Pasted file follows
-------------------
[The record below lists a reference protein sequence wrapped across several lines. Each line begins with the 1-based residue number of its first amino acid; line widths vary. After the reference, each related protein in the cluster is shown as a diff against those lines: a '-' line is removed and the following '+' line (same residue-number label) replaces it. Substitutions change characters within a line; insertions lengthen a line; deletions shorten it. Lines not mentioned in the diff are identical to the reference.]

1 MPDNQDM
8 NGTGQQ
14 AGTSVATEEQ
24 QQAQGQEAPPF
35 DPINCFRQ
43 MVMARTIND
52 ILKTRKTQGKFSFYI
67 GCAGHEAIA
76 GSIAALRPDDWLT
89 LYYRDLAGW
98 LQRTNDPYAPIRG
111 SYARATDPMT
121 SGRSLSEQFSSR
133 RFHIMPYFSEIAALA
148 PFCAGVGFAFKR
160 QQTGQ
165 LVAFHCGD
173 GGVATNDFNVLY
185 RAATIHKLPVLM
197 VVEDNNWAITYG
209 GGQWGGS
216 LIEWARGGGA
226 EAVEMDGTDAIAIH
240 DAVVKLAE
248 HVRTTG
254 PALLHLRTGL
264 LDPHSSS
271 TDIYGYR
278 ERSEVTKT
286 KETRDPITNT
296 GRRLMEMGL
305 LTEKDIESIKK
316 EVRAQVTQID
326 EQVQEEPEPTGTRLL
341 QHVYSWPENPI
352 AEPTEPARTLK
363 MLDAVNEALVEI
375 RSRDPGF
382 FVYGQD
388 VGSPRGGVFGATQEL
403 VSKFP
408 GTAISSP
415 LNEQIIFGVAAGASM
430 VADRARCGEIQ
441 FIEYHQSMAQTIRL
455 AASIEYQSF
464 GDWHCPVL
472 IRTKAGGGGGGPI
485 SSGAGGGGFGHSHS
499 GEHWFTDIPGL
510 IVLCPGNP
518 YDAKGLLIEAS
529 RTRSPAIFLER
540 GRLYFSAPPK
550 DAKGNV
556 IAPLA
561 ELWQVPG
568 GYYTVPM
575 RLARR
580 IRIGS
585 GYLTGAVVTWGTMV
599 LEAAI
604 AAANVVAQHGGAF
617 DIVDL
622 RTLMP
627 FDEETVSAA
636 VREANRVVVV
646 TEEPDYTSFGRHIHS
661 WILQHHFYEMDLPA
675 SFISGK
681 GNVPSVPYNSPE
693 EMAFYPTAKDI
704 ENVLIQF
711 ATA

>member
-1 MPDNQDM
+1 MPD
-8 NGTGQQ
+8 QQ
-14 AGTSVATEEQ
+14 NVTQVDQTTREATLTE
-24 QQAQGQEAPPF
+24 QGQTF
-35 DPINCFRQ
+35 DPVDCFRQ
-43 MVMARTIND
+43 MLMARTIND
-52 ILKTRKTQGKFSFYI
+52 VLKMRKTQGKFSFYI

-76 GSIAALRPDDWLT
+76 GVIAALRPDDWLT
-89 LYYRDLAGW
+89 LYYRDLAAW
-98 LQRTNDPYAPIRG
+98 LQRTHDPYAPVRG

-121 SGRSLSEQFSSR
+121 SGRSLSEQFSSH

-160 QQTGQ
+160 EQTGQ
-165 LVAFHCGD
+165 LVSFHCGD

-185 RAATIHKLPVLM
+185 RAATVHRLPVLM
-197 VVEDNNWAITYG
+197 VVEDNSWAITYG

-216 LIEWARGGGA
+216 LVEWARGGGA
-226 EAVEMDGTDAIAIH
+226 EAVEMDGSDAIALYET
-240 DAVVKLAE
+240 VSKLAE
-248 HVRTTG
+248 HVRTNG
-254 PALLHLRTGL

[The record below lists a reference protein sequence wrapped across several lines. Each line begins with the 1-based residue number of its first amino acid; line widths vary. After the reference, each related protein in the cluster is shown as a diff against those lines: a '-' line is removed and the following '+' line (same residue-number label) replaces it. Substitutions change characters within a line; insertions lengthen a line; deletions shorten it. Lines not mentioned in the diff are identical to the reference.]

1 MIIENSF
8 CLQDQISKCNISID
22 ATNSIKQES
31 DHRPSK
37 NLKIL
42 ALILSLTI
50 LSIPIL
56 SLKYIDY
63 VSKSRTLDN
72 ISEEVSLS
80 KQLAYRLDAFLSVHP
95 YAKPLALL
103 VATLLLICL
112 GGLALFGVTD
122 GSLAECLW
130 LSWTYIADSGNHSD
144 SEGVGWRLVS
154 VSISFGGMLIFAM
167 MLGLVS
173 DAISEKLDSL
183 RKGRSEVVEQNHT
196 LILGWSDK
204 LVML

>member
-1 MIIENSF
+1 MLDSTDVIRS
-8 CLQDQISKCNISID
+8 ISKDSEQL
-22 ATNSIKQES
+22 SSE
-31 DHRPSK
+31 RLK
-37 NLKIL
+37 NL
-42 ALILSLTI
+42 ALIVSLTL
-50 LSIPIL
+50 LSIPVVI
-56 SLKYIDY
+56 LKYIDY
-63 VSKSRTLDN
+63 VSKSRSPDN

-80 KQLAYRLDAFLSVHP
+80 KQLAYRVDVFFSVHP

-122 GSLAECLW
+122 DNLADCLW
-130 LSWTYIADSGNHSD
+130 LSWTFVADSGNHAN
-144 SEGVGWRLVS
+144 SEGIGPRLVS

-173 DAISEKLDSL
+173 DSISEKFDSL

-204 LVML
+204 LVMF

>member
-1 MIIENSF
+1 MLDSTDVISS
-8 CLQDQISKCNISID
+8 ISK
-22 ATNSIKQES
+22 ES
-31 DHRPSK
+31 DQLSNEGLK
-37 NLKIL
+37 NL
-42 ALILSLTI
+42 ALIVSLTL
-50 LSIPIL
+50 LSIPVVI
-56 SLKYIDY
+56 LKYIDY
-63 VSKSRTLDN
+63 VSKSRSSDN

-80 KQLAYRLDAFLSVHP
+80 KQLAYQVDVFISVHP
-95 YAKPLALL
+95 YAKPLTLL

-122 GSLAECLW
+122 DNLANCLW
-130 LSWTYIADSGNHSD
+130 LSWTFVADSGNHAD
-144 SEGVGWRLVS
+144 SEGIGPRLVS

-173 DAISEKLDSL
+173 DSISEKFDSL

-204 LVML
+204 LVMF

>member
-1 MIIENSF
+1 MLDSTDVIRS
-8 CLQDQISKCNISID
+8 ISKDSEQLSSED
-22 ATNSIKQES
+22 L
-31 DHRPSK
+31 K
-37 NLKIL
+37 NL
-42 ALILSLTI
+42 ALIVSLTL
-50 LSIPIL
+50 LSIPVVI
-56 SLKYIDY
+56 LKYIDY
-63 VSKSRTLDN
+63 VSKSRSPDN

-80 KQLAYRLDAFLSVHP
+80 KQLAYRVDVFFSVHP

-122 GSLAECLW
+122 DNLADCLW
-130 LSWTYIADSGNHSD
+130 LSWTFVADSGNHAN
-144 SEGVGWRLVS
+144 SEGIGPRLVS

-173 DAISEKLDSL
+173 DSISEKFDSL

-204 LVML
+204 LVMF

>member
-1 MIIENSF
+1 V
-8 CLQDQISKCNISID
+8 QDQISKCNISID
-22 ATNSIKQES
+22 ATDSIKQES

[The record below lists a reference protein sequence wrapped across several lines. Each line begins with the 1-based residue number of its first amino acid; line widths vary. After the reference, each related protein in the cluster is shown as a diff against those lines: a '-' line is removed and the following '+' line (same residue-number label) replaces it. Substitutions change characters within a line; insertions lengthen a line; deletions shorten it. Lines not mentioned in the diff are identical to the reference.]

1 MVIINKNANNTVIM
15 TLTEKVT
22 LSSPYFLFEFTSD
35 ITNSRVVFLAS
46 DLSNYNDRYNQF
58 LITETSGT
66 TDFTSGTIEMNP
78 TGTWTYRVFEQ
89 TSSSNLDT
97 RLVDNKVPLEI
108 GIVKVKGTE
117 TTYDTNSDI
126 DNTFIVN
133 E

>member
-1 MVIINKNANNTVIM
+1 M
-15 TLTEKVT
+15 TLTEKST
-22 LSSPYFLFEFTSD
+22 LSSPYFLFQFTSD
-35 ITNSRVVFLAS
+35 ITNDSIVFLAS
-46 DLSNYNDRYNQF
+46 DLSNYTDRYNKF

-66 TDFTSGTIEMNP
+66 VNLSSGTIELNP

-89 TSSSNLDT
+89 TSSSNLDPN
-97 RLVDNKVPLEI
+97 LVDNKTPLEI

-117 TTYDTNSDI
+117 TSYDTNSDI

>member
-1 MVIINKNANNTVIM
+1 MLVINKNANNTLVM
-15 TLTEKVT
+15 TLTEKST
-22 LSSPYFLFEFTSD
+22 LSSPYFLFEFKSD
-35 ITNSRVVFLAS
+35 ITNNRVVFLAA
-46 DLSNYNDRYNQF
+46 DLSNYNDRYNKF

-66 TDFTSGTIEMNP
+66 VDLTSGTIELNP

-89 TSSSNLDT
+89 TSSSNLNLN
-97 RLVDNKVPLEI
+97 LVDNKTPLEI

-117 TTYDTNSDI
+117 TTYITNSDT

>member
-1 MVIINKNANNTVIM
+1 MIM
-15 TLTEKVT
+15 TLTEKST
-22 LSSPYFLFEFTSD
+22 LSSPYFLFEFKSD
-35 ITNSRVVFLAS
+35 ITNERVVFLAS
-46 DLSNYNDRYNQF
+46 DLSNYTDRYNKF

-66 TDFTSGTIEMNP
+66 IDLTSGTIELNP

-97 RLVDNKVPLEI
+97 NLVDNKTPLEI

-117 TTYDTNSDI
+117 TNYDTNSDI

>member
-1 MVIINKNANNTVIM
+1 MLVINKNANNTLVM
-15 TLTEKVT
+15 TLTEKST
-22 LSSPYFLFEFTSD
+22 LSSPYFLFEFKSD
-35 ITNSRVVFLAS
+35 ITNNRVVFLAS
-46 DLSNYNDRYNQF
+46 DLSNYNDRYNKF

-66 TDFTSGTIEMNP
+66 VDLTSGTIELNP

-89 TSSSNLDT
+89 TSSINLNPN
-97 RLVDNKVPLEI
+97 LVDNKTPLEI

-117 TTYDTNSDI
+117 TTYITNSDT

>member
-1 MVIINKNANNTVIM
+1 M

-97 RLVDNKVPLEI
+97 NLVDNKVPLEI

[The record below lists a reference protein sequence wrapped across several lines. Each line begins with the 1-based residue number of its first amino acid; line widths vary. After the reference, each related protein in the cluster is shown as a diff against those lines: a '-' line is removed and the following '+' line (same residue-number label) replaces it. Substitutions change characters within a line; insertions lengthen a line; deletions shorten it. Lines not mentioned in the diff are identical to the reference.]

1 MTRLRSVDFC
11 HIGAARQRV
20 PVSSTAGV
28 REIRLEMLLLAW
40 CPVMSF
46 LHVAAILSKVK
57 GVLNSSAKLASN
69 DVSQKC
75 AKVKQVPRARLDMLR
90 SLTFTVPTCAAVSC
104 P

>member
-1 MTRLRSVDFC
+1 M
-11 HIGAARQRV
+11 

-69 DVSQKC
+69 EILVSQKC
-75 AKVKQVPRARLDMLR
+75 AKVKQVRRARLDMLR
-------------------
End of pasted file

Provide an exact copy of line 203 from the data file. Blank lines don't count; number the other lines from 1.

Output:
+204 LVMF